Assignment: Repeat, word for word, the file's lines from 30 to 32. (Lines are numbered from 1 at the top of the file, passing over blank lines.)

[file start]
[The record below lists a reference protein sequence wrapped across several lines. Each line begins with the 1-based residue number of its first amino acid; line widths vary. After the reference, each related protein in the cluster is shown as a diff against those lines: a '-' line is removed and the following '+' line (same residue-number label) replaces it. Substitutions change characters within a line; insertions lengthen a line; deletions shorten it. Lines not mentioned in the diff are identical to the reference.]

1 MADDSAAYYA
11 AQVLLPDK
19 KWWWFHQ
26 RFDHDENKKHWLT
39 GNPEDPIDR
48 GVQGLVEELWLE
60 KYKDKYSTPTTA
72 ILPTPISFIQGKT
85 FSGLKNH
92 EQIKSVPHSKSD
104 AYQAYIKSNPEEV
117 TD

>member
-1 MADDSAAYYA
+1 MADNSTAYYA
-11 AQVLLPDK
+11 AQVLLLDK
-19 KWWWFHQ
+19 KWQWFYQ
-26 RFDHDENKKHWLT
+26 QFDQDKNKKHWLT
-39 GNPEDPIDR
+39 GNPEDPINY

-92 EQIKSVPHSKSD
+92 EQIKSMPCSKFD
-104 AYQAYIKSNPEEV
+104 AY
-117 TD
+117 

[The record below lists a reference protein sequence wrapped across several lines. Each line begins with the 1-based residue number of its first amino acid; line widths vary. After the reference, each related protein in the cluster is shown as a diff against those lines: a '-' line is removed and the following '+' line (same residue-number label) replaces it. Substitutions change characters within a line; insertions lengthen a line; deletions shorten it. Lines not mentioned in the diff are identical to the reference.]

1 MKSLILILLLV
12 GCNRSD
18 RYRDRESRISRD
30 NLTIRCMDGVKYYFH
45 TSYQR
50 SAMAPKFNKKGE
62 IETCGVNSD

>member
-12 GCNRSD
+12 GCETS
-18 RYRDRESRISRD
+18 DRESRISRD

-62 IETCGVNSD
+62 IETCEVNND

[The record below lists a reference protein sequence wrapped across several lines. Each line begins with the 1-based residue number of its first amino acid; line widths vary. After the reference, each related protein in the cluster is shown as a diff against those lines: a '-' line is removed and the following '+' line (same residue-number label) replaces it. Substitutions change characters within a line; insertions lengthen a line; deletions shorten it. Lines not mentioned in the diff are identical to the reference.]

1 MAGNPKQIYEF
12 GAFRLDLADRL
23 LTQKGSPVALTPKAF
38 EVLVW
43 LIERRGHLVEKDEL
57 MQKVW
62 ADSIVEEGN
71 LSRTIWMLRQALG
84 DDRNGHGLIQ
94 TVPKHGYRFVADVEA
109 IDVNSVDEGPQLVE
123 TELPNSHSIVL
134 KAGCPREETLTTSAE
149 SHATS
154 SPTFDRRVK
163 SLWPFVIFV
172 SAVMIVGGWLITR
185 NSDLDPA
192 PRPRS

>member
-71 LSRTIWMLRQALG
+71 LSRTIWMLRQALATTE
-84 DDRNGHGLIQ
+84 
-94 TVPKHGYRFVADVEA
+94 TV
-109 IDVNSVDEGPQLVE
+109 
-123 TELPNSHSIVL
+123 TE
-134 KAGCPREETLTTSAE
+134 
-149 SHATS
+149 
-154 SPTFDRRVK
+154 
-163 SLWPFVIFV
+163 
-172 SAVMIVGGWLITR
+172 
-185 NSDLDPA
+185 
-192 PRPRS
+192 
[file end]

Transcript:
+117 

[The record below lists a reference protein sequence wrapped across several lines. Each line begins with the 1-based residue number of its first amino acid; line widths vary. After the reference, each related protein in the cluster is shown as a diff against those lines: a '-' line is removed and the following '+' line (same residue-number label) replaces it. Substitutions change characters within a line; insertions lengthen a line; deletions shorten it. Lines not mentioned in the diff are identical to the reference.]

1 MKSLILILLLV